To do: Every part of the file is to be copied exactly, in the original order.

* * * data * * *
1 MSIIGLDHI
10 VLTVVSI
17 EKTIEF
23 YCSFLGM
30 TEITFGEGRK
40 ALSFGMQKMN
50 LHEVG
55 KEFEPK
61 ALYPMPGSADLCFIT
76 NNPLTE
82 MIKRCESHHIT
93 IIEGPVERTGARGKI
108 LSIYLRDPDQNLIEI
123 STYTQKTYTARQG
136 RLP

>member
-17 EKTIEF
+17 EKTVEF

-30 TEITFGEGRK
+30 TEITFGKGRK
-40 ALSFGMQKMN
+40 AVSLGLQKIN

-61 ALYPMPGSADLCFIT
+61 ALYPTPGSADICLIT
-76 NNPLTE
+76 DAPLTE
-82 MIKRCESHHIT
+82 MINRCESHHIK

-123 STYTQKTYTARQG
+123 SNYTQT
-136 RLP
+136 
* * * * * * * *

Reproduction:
1 MSIIGLDHI
10 VLTVVSI
17 EKTIEF
23 YCSFLGM
30 TEITFGEGRK
40 ALSFGMQKMN
50 LHEVG
55 KEFEPK
61 ALYPMPGSADLCFIT
76 NNPLTE
82 MIKRCESHHIT
93 IIEGPVERTGARGKI
108 LSIYLRDPDQNLIEI
123 STYTQKTYTARQG
136 RLP

>member
-17 EKTIEF
+17 EKTVEF

-30 TEITFGEGRK
+30 TEITFGKGRK
-40 ALSFGMQKMN
+40 AVSLGLQKIN

-61 ALYPMPGSADLCFIT
+61 ALYPTPGSADICLIT
-76 NNPLTE
+76 DAPLTE
-82 MIKRCESHHIT
+82 MINRCESHHIK

-123 STYTQKTYTARQG
+123 SNYTQT
-136 RLP
+136 